Did you know Christmas was cancelled? In 1664 the British Parliament with the strong support of Puritans, abolished Christmas, Easter, and Whitsun holiday. Each of these were seen as pagan festivities. Neither feast nor festival was to be held. Church doors were locked. Businesses remained open. Citizens were to use the former Christmas celebration days (think Twelve Days of Christmas) as a day in fasting and prayer, while they continued their jobs and labors.
Sixteen years later, 1660, the ban was lifted, largely due to the end of a civil war and placement of a new king. Yet, Puritanism was the prevailing religion, and the ban though no longer a law, was still practiced. Simultaneously, the Industrial Revolution with its overcrowded workhouses, eliminated the opportunity for extended holidays and reverie.
During the final decades of the 17th century and into the 18th century, Christmas as it had once been celebrated could only be found in rare pockets of life. Even in America, Christmas was not practiced as we know it, until 1870.
In a strange way John Dickens, father of Charles Dickens, deserves credit for the resurrection of Christmas. John Dickens was born to parents who were house servants of an aristocratic family. Young John's life brushed up against the glitter, merriment, and abundance of the family his parents worked for. He fell in love with it. As he made his way into the world he lived as though he too were very well to do. He bought fine clothes, beautiful homes, and expensive items like books. However, his wages never covered his expenditures. Across the city, John Dickens was racking up debt. In 1824 the Dickens family was sent to debtors prison. Only one child remained free, twelve-year-old Charles Dickens. Free though would not be the correct word because upon his family's incarceration, he was removed from school and sent to work in a boot blackening shop.
In his first months at the blackening shop he stayed in lodgings for young workers nearby. But the horrible conditions tore at him. Eventually he was granted permission to visit his family at the prison after his work shifts.
During this time, Dickens began to muster a resolve that would propel him into the very life his father dreamed of. Keenly aware of the black mark of debtors prison on his life resume, Dickens kept the details of those awful years to himself, and used them to fuel his gift of storytelling, eventually visiting them in novels Oliver Twist and Little Dorrit.
Christmas- What Does This Have To Do with Christmas?
For better or worse, Charles Dickens was bitten by the same cravings his father had. He loved luxury, finery, celebrations, and high living. To achieve that end he wrote a lot. But not every publication was a success. Some came out as books and were loved. Others had to be written and sold to newspapers as serials to make ends meet.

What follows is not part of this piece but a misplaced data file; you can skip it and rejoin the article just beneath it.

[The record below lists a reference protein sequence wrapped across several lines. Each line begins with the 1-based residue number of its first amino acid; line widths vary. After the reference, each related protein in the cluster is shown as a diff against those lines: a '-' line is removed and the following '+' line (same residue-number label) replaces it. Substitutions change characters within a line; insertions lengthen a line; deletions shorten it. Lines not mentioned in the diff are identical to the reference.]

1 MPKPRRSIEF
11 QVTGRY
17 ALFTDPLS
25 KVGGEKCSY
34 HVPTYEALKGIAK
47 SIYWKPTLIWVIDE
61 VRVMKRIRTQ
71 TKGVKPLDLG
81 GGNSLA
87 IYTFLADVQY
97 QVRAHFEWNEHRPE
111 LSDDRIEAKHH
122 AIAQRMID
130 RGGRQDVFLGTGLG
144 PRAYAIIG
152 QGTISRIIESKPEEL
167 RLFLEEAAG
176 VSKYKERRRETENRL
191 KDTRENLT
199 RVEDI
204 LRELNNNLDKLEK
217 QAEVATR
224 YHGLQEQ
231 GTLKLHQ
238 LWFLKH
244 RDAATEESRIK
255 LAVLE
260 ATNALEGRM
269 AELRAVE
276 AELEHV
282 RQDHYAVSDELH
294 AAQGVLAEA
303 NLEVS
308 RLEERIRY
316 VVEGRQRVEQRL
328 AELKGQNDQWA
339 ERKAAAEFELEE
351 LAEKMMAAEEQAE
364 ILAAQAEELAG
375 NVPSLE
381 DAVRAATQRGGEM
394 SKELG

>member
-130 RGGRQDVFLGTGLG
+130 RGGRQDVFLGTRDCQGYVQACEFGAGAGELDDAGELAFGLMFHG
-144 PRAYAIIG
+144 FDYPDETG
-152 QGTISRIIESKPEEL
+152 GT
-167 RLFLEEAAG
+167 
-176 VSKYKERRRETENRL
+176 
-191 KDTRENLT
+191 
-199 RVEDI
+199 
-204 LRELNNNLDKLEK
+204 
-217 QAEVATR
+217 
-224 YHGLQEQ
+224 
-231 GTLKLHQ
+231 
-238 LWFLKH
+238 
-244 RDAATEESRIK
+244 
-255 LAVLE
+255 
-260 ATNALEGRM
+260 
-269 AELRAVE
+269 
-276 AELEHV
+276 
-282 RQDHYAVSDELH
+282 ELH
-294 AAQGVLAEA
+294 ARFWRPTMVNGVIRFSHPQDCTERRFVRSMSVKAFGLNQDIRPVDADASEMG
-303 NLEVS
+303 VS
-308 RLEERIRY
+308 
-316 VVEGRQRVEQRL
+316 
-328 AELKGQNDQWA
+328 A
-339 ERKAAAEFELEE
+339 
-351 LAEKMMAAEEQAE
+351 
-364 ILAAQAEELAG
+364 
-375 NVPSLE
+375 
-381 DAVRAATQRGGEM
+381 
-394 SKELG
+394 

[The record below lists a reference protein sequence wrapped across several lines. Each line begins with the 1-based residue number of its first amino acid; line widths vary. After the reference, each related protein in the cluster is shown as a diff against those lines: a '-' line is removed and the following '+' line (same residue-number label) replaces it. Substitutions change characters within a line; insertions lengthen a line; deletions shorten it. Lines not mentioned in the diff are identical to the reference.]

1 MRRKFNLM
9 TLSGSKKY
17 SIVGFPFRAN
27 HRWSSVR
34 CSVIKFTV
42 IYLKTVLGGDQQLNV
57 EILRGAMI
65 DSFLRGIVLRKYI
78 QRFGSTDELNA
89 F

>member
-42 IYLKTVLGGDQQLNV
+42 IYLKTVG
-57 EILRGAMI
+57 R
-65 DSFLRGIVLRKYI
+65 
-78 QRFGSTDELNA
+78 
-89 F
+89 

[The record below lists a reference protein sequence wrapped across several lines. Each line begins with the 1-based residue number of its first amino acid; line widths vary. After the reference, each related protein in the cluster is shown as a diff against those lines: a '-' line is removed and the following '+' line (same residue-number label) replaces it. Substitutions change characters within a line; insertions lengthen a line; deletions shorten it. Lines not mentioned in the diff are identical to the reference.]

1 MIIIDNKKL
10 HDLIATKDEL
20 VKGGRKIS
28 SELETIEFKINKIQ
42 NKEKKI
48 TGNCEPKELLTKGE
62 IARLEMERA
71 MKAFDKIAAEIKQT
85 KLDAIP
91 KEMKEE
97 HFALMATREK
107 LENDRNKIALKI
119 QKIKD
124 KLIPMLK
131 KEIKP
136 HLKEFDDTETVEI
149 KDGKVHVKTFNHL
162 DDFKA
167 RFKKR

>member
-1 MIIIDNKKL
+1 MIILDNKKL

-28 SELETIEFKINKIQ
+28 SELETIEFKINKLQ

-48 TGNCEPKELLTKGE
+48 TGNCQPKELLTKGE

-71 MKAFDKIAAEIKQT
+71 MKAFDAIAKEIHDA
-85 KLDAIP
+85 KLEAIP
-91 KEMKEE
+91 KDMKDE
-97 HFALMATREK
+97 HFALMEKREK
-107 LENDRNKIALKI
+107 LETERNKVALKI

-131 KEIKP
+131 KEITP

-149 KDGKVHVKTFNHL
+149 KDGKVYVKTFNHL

In the late autumn of 1843, Dickens writing and life were meeting an impasse. His wife was expecting their fifth child. His last book was languishing near failure. Family members needed funds, most likely his father, whom he had set up in a home outside of London.
One evening after giving a speech about adult education opportunities, Dickens was struck with the idea of a Christmas story. A tale where the full bounty of a holiday of merriment could be celebrated in one day, not twelve. Where family was the anchor not mystical traditions. A story where wrongs could be righted. And most of all, common men could live like kings. Simply titled, A Christmas Carol.
Dickens fell in love with it tale as he wrote it. He had always been a theatrical writer. Standing for hours before his mirror and playing the parts of each character he was writing about. This book however was more than that. The three visitors, the miser Scrooge, the humble Cratchit's all mirrored a world he knew deeply.
His biographer wrote, "He wept over it, and laughed, and wept again. He walked about the black streets of London at night fifteen or twenty miles a night when all sober folks had gone to bed." The story was beyond alive in him. It possessed him.
He wrote and published it in record time. Being a man of taste, he was exact on the specifications of binding, leafing, and print of the book. While at the same time determined to make it available to everyone, which in Victorian England was a rare gift. The book and story were a hit. They also were a hit to his pocketbook initially. Yet over time the tale of the visit of three spirits to a miser would pay off more handsomely than even Dickens could imagine. Over the centuries the book was purchased, sold at auctions, transformed into plays and movies to be seen and loved the world over. The best part of all was Dickens fulfilled an unseen dream to infuse the darkness of winter with,
"a good time: a kind, forgiving, charitable, pleasant time: the only time I know of in the long calendar of the year, when men and women seem by one consent to open their shut-up hearts freely, and to think of other people below them as if they really were fellow-passengers to the grave, and not another race of creatures bound on other journeys"
Happy Christmas, Mr. Dickens.
Sidenote: When Dickens died he wanted to be buried in private grave at Rochester Cathedral however he was interred in Poets Corner in Westminister Abbey. Allowing more of us to pay our respects to him.